Bar owners say US Forces Korea police solicited bribes, sexual favors
Air Force removes member of Osan ‘town patrol’
By Franklin Fisher
March 30, 2005
Osan Air Base — Base officials here have reshuffled the Air Force police team
that patrols the off-base bar district amid allegations some of its members
shook down Korean bar owners for bribes and sexual favors, officials said.
The airmen raised the threat of having the bars put off-limits to U.S. troops,
according to South Korean media reports and a civic group that mounted a
protest rally outside the base Tuesday.
Air Force Office of Special Investigations agents are probing the allegations,
“The investigation is ongoing and may implicate several others,” stated a news
release issued Tuesday by U.S. Forces Korea.
The shakedowns reportedly involved 51st Security Forces Squadron airmen
assigned to the “town patrol” that patrols the bar district outside the Osan
Air Base main gate.
The Air Force on March 2 announced that an “Airman” from the 51st Security
Forces Squadron “was taken into custody for alleged unprofessional conduct
while serving as a member of the Osan town patrol.”
Stars and Stripes on Tuesday requested, but did not receive, an interview with
51st Security Forces commander Lt. Col. Randall Richert or others in the line
of authority over the squadron.
Without naming a suspect in the case, the USFK release Tuesday said the town
patrol member taken into custody March 1 is currently in “confinement” at Camp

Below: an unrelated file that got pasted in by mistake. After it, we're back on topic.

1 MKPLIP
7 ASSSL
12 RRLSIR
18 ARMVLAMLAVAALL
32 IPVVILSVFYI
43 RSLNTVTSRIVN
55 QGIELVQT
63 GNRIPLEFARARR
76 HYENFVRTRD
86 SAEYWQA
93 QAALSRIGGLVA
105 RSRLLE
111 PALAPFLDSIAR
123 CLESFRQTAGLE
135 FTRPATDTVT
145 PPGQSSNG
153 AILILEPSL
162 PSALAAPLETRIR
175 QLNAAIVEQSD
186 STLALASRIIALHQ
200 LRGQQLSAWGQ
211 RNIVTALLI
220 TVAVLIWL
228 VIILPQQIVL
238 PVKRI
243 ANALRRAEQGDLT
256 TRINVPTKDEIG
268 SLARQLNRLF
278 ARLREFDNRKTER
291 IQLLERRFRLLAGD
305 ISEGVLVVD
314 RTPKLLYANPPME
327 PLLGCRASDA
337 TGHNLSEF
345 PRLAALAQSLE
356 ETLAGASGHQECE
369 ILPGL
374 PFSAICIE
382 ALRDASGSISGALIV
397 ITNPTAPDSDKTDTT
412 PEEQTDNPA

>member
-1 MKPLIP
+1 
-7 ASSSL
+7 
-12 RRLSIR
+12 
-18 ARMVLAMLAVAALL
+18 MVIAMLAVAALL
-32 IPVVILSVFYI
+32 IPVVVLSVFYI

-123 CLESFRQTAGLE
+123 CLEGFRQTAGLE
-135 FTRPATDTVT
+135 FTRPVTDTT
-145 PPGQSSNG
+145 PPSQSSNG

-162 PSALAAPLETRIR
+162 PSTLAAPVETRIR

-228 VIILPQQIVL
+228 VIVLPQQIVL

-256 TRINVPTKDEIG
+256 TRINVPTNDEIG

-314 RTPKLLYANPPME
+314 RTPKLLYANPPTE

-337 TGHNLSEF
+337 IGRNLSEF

Humphreys “awaiting charges.”
About 10 protesters staged a peaceful 30-minute rally across the street from
the base main gate Tuesday. Some held a banner while speakers’ remarks blared
from a sound truck. Scores of blue-clad South Korean riot police were on the
After the demonstration, Kim Yong-han, who represented what he called the Task
Force To Oppose The Expansion of the U.S. Bases in Pyongtaek, said bar owners
had told him of occasions when town patrol members would enter a bar and
pretend to notice a violation of some type, in some instances of health or fire
safety codes. They then would mention that the ostensible violation was grounds
for making the bar off-limits, Kim said.
Some owners, said Kim, would offer a bribe — at times in the form of sexual
If town patrol members deem an establishment unsafe for U.S. military personnel
or believe it is a venue for prostitution, human trafficking, underage drinking
or other illicit activity, they can recommend that Osan Air Base authorities
declare it off-limits to U.S. military personnel.
The South Korean newspaper Joong Ang Daily on Tuesday quoted one shop owner as
saying: “If your club is tagged ‘off limits’ it’s like a death sentence. Most
shops here are exclusively geared toward U.S. personnel. One month is enough to
put a club out of business.”
Stars and Stripes
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